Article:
Georgina's research focuses on environmental history, and specifically on climatic history and historical climatology, on human responses to unusual or extreme weather events, conceptualisations of climate variability in historical perspective and the links between climate and the healthiness of place. Much of Georgina's work has been concerned with colonial Mexico and nineteenth century Africa though for the past few years she has been working on various projects that focus on British climate history. She is curious to explore reasons behind the apparent British 'obsession' with the weather. As part of AHRC-funded research projects, she has co-curated exhibitions and also worked with poet and playwright Matt Black on the production of a play, The Storm Officer, which was inspired by some of her work on historical extreme and unusual weather in the UK.

Postgraduate Research Students

Alice Burns

Alice Burns

I am an AHRC-funded researcher in the department of English at the University of Liverpool, looking at the relationship between land and literature. My research focuses on the lesser-known writings of Anne Lister and Beatrix Heelis to understand their approaches to land management, examining the tension between investments in rural industry, balanced with concerns for the environment and the question of conservationism. Working collaboratively with the West Yorkshire Archive Service and the National Trust to undertake archival research, I also work part-time in publishing at Liverpool University Press, specialising in marketing for the Literature, Culture and Religious Studies Journals. 

Nathan Bramald

I am a LADA-funded researcher in the department of English at the University of Liverpool, currently researching the representation of dinosaurs and other Mesozoic life within English Literature and models of scientific communication. My work covers palaeofiction from its inception right up until the end of the twentieth century, focusing particularly on the ways in which representations of dinosaurs changed in fiction following on from the scientific revolution of the dinosaur renaissance (which began in the 1960s). I argue that general perceptions of Anthropocentric concerns, particularly climate change, are in part affected by the sensationalised image of extinct life in fiction, which hinders the ability of readers to properly conceptualise geological deep time and therefore the unstable place of humanity in Earth's natural history.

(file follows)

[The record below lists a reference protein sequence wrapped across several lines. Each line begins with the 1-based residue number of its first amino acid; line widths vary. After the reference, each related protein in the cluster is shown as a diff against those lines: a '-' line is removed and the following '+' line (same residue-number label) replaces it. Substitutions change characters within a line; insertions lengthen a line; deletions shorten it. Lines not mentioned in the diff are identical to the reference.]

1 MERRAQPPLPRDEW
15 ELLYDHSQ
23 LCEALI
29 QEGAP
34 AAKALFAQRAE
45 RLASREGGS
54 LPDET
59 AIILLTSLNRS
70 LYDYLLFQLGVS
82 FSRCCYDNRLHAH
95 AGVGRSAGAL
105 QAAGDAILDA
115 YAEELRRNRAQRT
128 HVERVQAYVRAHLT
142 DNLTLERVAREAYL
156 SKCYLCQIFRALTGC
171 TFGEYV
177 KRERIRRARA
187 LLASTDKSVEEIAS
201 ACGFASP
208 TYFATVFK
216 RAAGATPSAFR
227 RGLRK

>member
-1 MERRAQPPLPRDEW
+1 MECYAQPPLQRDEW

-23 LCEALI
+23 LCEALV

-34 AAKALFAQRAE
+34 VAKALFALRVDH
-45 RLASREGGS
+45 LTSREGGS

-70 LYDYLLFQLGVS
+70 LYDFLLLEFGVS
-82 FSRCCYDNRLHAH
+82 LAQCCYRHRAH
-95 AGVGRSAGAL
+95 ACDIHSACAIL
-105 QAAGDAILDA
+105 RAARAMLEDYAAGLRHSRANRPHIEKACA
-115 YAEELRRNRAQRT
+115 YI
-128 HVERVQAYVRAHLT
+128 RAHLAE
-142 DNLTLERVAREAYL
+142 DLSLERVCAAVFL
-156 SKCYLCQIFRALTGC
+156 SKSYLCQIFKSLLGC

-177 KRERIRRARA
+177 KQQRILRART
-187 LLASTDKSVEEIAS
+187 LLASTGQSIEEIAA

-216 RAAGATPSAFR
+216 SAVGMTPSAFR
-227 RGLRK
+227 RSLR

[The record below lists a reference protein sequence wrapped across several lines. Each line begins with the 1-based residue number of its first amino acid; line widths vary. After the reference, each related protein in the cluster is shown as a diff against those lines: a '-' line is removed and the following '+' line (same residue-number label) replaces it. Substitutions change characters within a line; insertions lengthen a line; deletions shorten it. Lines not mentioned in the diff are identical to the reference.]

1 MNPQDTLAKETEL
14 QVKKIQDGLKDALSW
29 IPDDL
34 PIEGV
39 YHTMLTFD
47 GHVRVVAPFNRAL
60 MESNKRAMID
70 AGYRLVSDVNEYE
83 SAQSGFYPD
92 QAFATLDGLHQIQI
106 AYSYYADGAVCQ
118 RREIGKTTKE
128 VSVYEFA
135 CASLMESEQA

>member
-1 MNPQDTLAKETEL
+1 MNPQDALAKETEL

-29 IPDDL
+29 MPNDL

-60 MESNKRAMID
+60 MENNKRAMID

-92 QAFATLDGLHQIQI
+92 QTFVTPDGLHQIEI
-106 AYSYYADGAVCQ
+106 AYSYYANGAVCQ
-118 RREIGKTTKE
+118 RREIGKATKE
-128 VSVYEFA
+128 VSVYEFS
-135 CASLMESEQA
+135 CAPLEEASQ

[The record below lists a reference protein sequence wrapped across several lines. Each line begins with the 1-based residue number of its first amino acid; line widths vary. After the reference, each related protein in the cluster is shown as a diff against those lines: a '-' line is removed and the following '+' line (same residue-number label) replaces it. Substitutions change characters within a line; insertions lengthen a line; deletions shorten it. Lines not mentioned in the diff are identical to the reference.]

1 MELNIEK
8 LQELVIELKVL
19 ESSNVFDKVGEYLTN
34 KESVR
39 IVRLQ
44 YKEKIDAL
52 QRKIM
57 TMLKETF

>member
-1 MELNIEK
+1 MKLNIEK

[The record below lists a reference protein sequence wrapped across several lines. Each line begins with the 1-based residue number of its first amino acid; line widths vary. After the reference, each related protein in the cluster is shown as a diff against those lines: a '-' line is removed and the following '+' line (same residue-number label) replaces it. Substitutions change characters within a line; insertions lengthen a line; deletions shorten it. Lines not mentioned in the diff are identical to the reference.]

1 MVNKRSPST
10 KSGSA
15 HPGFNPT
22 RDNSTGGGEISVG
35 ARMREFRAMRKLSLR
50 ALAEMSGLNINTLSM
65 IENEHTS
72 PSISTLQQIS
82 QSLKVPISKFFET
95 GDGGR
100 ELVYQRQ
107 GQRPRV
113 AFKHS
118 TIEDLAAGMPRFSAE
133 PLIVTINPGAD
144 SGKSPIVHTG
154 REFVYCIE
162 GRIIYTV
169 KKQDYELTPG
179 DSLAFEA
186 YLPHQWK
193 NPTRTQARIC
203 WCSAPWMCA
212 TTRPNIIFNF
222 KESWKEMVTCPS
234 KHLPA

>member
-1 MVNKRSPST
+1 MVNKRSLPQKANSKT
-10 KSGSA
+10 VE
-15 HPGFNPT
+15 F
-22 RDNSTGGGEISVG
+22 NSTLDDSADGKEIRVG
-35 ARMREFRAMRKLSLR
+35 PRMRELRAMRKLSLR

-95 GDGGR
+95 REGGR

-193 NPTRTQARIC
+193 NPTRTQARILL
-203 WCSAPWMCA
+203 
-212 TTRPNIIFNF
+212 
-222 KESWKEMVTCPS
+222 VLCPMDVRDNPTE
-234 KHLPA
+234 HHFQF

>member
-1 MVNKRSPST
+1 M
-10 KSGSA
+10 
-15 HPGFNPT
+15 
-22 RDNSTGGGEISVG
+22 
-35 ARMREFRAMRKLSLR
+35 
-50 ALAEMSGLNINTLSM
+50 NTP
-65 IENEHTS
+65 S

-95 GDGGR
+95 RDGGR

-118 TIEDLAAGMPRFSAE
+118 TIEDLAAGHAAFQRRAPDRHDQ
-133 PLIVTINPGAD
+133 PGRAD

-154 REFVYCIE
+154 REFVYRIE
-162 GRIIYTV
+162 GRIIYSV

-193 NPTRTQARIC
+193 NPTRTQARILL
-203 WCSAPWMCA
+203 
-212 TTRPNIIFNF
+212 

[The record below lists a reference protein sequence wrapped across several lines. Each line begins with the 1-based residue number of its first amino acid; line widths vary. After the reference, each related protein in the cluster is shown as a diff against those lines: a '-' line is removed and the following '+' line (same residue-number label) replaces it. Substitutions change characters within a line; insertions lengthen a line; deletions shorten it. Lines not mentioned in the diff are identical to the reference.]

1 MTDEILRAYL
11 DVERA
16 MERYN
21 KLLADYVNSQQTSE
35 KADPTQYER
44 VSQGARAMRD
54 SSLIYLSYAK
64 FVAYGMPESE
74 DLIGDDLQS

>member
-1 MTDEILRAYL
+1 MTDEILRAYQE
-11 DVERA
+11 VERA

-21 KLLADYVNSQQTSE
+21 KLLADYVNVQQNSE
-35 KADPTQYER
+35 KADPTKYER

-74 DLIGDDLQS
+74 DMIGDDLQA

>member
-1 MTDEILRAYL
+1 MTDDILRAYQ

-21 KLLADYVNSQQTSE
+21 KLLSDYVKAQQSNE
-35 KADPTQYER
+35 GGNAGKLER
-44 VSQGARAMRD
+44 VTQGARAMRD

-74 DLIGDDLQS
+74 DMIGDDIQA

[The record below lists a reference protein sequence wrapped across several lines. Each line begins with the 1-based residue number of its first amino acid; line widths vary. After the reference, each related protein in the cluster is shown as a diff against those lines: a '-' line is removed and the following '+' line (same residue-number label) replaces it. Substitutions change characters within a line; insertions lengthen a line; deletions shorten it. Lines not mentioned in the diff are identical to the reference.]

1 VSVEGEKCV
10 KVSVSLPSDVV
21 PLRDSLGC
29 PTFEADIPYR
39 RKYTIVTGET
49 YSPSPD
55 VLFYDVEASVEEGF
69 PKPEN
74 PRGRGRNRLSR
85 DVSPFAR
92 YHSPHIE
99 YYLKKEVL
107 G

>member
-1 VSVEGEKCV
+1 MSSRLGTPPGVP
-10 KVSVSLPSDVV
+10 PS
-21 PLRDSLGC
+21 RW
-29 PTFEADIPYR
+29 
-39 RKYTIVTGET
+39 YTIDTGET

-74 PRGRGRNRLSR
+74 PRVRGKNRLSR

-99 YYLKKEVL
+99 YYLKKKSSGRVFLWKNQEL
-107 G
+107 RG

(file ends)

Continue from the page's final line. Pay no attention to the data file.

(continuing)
Kahrie Carter

Kahrie Carter

My research focuses on how cancer is portrayed as an individuated disease within literature from the beginning to the end of the nineteenth century. In 2020, I was awarded both the Joseph Rotblat Scholarship for my PhD studies and the Kenneth Allott Award for best Master’s nineteenth-century dissertation at my university. I have been the student chair of the Staff-Student Liaison Committee for the English Department and the Senate Representative for the Faculty of Humanities and Social Sciences at the University of Liverpool.

Faye Lynch

Faye is a first year PhD student in the Department of English at the University of Liverpool, where she is developing her thesis on depictions of the ‘fembot’ in post-1930 Anglosphere Science Fiction, considering how these depictions illuminate our changing cultural perceptions of technology, gender, and sexuality. She is one of the co-organisers and social media manager of the Current Research in Speculative Fiction (CRSF) Conference at the University of Liverpool. Faye’s other research interests include Contemporary American Fiction, The Cold War in Literature and Visual Culture, and Twentieth Century Poetry.

Eleanor McAdam

Eleanor is a Creative Writing PGR in the department of English at the University of Liverpool. Their research interests concern science fiction literature, with a specific focus on Artificial Intelligence, the fictionalisation of coding languages and Inner Speech in robotics, and philosophies on consciousness and the soul. Eleanor’s creative work can be seen in both University of Manchester and University of Liverpool Anthologies, with further short fiction intended for publication in 2024.

Richie Snowden-Leak

Richie's AHRC-funded PhD specifically concentrates on the benefits that New Weird fiction has on mental health, both in the creation of this fiction and the reading thereof in groups, especially in online forums. This PhD leans on ecocriticisms of anthropocentric, logocentric thinking; the enmonstering hierarchies of white hegemony in the Othering of differing races and sexes; and the nightmarish horrors of capitalism that commodifies and ‘contentifies’ in this era of what he calls ‘Always-Late Capitalism’. He has been part of several research teams dedicated to the importance of medical humanities, such as SHARED and LivCare, which collect data from across Liverpool and the international community on how charities and arts-and-health-based practices have come to help the ailing mental health of those in marginalised communities.

David Tierney

I am doing a creative writing PhD at the University of Liverpool, looking at non-human animal communication in science fiction literature with a focus on farm animals. My research involves writing a novel set in a near-future Ireland on a farm animal sanctuary and is told from the perspective of humans, non-human animals, and robot animals, each written in different styles with varying fragmentation to portray the near inaccessibility of non-human animal minds. My critical work explores this inaccessibility along with depictions of the gestures of non-human animals and the place of farm animals in other science fiction texts. Alongside my PhD, I am an organiser for CRSF, a PGR/ECR rep with ASLE-UKI, and a host/editor for The Bibliography, the English Department’s podcast.